By Dan Kennedy • The press, politics, technology, culture and other passions

The specter of Specter

As a liberal, I can’t possibly not enjoy the prospect of Pennsylvania Sen. Arlen Specter’s joining the Democratic Party and making it easier for President Obama to enact his agenda.

In the long run, though, it’s not good for the country to have one party that’s straight-down-the-line conservative and another that is entirely liberal. A mostly liberal Democratic Party and a mostly conservative Republican Party? Sure. But hard-edged ideological differences are one of the main reasons that politics today is so unrelievedly vicious.

Looks like the last holdouts are Maine’s Republican senators, Olympia Snowe and Susan Collins.

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The congressman who wasn’t there


  1. Ron Newman

    A couple weeks ago, Sen. Specter published this article in the New York Review of Books, a publication not generally favorable to Republicans:The Need to Roll Back Presidential Power Grabs

  2. lkcape

    Specter hasn’t changed, he just doesn’t want to have to fight for the nomination for his seat.The single party government movement needs only to look at Massachusetts to see what it can lead to.And they are licking their chops.You get what you vote for.

  3. Don, American

    Aren’t you the least bit worried that Specter will stab you in the back like he did the Republican Party? He says he’s changing because he can’t be elected as a Republican; it’s all about politics and his legacy. You can have him.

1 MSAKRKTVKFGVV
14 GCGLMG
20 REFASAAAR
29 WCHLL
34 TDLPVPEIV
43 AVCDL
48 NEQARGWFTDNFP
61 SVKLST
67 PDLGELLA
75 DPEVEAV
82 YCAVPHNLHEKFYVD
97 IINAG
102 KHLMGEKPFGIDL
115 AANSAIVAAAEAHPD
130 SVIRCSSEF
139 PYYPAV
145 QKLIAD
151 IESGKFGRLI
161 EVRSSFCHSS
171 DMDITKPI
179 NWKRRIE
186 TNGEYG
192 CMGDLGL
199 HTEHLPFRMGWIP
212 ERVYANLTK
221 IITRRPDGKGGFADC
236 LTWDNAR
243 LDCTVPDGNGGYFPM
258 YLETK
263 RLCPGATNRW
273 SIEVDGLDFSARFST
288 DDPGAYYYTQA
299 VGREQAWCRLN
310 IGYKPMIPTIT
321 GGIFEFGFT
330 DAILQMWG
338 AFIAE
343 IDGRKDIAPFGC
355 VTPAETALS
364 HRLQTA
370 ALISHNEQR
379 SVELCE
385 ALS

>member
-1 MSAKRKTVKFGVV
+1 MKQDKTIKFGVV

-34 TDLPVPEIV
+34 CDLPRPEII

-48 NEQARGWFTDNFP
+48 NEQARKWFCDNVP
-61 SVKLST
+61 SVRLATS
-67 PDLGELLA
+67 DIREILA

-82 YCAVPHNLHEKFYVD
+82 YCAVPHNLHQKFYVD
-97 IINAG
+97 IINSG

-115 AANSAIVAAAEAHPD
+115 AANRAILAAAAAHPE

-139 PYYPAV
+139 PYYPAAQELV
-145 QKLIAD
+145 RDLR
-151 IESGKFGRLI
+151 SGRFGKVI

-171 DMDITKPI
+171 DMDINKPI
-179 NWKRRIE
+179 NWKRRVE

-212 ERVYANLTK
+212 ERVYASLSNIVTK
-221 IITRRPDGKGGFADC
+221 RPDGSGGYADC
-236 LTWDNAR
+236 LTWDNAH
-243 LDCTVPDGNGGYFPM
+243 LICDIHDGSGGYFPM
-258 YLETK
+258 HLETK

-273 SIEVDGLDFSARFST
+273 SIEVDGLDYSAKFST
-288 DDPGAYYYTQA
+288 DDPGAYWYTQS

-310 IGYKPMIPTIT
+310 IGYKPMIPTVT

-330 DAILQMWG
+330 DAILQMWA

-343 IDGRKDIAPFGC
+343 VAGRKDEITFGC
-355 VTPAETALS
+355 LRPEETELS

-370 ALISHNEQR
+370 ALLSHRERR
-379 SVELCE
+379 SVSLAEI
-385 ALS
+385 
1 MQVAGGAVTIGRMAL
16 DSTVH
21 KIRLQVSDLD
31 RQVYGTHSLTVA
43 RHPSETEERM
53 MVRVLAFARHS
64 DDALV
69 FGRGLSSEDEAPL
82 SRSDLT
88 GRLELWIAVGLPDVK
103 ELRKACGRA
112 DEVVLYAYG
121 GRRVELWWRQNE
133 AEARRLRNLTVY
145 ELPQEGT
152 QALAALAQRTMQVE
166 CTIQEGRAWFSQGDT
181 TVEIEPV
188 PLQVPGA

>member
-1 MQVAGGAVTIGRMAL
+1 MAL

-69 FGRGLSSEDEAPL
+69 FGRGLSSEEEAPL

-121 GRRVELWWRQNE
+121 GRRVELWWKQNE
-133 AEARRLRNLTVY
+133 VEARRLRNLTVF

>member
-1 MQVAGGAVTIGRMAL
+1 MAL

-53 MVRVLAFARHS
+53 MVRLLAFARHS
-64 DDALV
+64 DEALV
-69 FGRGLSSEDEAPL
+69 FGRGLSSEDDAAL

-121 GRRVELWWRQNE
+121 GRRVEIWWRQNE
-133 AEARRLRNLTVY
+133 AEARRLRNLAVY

4. mike_b1

    I don’t see this as a net positive or negative for the Dems. Will Specter want his chairmanship back? If so, that could cause in-house fighting. Specter is sure to go his own way as often as not.But this much is clear: the big government approach by the Cheney administration has gotten us nowhere. Obama is better off having all the tools at his disposal to clean up the corruption and waste of bloated government that is the legacy of the Cheney administration. Having the occasional extra vote will help.

  5. Doug Shugarts

    I think Specter learned a lesson by watching PA’s other senator, Bob Casey, Jr. Casey is a conservative Democrat who won over many of Rick Santorum’s bygone and understandably regretful constituents. Those voters are abandoning the far-right conservatives who stubbornly oppose any attempt to regulate volatile markets and who recall fondly the racial epithets they screamed last fall at Sarah Palin rallies.

  6. Bill Baar

    Spector strikes me the odd ball and while there is an impact on the Senate and majorities, when it comes to the ideological balance or shifts or whatever among the parties, Spector has no effect… he’s a pure odd ball driven solely by his own self-interest…void of the thinnest of principles. Watching Obama campaign now for this oddball in the Dem primary against authentic liberals worth the loss to the GOP.

  7. Steve

    Don, the Dems suffered Zell and they’ve *got* Lieberman sorta-kinda, so a Specter back-stab would be just like old times. I would be really surprised if Specter votes with the Democrats very much.Obama’s eagerness might prevent a better Democrat from representing PA, though. Puzzling.

  8. cavard

    I thought Steve Benen of the Washington Monthly’s “Political Animal” summed up today’s events the best. check it out.

  9. Prospecticus